The ACOG’s practice bulletin on “Multifetal gestations: Twin, triplet, and higher-order multifetal pregnancies” (ACOG, 2014b) stated that “Interventions, such as prophylactic cerclage, prophylactic tocolytics, prophylactic pessary, routine hospitalization, and bed rest, have not been proved to decrease neonatal morbidity or mortality and, therefore, should not be used in women with multifetal gestations”.

Saccone et al (2015) evaluated the effectiveness of cerclage for preventing preterm birth in twin pregnancies with a short cervical length (CL).  Searches were performed in electronic databases.  These investigators performed an individual patient data meta-analysis of randomized trials of twin pregnancies screened by trans-vaginal ultrasound in 2nd trimester and where mothers had a short CL less than 2.5 cm before 24 weeks.  Eligible women had to be randomized to cerclage versus no-cerclage (control).  The primary outcome was preterm birth less than 34 weeks.  A total of 3 trials with 49 twin gestations with a short CL were identified.  All original databases for each included trial were obtained from the primary authors.  Risk factors were similar in the cerclage and control groups, except that previous preterm birth was more frequent and gestational age at randomization and delivery were earlier in the cerclage group compared with the control group.  Adjusting for previous preterm birth and gestational age at randomization, there were no statistically significant differences in primary (adjusted odds ratio [OR] 1.17, 95 % CI: 0.23 to 3.79) and secondary outcomes.  Rates of very low birth-weight and of respiratory distress syndrome were significantly higher in the cerclage group than in the control group.  The authors concluded that based on these Level 1 data, cerclage cannot currently be recommended for clinical use in twin pregnancies with a maternal short CL in the 2nd trimester.  They stated that large trials are still needed.

Song et al (2015) examined pregnancy outcome following trans-abdominal cerclage (TAC) in women with cervical insufficiency (CI) and explored parameters for predicting pregnancy outcomes following TAC.  In this retrospective cohort study, these investigators included 161 women with TAC.  They considered demographic, obstetric, and gynecologic histories, pre- and post-operative CL, and CL at 20 to 24 weeks as parameters for predicting outcomes following TAC.  Uni-variate and multi-variate analyses were used to identify risk factors for predicting delivery before 34 weeks after TAC.  A total of 182 pregnancies occurred after TAC, and 290 pregnancies prior to TAC were identified.  The rate of delivery less than 34 weeks significantly decreased following TAC (5 % versus 82 %, p < 0.001).  Uni-variate analysis demonstrated that a short CL (less than 2.5 cm) at 20 to 24 weeks and adenomyosis were associated with delivery at less than 34 weeks' gestation following TAC (p = 0.015 and p = 0.005, respectively).  However, multi-variate analysis demonstrated that only a short CL (less than 2.5 cm) at 20 to 24 weeks was a significant predictor (p = 0.005).  The authors concluded that TAC is an effective procedure that prolongs pregnancy in women with CI.  A short CL at 20 to 24 weeks may predict the delivery at less than 34 weeks' gestation following TAC.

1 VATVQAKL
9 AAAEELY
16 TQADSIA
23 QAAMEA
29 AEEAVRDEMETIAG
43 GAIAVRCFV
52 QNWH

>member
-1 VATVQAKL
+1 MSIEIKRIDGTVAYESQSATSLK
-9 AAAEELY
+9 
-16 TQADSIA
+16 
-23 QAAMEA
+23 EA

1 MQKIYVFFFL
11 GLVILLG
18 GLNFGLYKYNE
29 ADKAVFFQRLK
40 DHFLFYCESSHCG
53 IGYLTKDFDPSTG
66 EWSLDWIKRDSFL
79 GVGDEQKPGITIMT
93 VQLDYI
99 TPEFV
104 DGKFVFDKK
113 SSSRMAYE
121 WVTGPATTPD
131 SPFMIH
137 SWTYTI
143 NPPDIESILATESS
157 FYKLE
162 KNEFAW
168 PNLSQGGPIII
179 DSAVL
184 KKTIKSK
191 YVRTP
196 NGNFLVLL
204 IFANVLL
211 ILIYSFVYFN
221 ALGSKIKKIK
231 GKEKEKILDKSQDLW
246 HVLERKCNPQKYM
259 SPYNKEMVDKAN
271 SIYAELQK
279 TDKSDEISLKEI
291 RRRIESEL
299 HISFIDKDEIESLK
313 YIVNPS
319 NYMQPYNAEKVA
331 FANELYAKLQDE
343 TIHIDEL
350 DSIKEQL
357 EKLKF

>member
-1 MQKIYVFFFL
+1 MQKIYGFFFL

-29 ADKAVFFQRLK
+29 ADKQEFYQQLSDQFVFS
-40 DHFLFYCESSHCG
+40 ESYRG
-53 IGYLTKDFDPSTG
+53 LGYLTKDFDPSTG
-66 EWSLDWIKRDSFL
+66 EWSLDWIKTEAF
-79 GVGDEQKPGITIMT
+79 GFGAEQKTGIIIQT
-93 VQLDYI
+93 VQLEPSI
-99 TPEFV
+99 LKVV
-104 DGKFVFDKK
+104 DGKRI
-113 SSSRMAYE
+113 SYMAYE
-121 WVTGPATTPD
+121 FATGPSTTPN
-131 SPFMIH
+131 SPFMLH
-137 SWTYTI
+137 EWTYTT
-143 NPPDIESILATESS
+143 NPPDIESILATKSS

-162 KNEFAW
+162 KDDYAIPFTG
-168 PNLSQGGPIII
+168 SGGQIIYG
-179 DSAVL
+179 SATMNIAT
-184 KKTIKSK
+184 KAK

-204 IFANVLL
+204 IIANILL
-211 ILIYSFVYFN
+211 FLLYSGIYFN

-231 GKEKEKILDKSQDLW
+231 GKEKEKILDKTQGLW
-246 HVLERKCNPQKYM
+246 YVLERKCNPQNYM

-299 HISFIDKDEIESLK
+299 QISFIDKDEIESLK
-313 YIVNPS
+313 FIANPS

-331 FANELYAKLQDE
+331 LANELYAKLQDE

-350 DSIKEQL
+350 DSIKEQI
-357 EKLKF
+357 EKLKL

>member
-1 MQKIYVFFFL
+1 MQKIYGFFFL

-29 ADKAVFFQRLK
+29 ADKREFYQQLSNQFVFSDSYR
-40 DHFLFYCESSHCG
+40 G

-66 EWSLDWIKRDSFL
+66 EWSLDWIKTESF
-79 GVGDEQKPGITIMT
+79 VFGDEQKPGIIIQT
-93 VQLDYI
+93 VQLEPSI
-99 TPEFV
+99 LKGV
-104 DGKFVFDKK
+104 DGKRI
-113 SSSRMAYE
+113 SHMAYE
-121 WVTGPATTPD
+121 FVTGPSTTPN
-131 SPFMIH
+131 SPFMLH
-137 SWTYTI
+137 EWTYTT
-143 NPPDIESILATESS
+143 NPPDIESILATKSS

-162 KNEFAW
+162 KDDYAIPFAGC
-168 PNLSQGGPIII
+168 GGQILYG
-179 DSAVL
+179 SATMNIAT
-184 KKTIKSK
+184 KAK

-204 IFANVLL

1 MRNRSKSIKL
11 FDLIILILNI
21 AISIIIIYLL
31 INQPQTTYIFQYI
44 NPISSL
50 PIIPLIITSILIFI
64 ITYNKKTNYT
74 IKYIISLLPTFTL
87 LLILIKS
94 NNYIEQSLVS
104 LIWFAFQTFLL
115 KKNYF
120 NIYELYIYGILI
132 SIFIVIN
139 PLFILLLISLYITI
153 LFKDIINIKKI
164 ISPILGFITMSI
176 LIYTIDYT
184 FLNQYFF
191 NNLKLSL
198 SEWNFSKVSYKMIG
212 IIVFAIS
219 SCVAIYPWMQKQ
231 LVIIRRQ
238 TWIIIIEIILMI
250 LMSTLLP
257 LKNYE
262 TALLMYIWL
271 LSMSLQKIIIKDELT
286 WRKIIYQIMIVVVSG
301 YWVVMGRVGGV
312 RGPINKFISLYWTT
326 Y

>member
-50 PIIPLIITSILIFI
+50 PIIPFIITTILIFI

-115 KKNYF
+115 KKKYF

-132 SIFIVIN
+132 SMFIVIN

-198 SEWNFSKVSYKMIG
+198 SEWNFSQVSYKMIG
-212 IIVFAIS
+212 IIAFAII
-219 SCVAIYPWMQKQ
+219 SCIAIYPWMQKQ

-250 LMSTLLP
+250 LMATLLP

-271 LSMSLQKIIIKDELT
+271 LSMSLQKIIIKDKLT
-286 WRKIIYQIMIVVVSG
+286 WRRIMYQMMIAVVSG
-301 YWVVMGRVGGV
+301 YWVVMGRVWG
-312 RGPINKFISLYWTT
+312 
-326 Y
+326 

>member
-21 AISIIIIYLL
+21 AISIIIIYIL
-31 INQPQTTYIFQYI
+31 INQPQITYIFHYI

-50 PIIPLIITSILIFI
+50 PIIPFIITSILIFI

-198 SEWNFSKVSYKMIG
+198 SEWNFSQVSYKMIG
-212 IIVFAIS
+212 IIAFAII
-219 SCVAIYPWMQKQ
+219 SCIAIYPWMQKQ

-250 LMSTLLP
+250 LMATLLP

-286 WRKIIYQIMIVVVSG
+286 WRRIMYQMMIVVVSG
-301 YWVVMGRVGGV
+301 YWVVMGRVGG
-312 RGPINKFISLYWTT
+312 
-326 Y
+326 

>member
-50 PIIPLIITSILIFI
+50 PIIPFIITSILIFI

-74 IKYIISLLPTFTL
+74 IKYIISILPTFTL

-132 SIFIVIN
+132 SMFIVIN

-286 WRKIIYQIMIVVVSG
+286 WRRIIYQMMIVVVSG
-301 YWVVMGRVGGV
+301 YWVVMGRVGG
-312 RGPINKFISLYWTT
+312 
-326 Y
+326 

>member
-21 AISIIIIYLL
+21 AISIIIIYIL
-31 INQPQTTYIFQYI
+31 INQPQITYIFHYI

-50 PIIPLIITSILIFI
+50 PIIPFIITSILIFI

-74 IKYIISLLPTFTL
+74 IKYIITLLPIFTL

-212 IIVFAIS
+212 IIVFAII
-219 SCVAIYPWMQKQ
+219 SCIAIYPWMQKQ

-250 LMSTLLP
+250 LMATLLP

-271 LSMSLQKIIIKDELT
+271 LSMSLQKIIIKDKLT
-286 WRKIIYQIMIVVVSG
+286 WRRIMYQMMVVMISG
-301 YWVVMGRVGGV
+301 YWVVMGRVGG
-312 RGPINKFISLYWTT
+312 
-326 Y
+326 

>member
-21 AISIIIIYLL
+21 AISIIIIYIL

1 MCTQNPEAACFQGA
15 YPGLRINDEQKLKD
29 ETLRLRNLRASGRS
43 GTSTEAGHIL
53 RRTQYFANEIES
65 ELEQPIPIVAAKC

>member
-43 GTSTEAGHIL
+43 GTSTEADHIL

CPT Codes/ HCPCS Codes / ICD-9 Codes
CPT codes covered if selection criteria are met:
59325 Cerclage of cervix, during pregnancy; abdominal
ICD-9 codes covered if selection criteria are met:
622.5 Incompetence of cervix
654.53 Cervical incompetence complicating pregnancy
654.63 Other congenital or acquired abnormality of cervix complicating pregnancy [shortened, amputated, or deep traumatized cervix]
ICD-9 codes not covered for indications listed in the CPB:
651.00 - 651.93 Multiple gestation
V91.00 - V91.99 Multiple gestation placenta status
CPT Codes/ HCPCS Codes / ICD-10 Codes
Information in the [brackets] below has been added for clarification purposes.   Codes requiring a 7th character are represented by "+":
ICD-10 codes will become effective as of October 1, 2015:
CPT codes covered if selection criteria are met:
59325 Cerclage of cervix, during pregnancy; abdominal
ICD-10 codes covered if selection criteria are met:
N88.3 Incompetence of cervix uteri
O34.30 - O34.33 Maternal care for cervical incompetence
O34.40 - O34.43 Maternal care for other abnormalities of cervix [shortened, amputated, or deep traumatized cervix]
ICD-10 codes not covered for indications listed in the CPB:
O30.001 - O30.93 Multiple gestation

The above policy is based on the following references: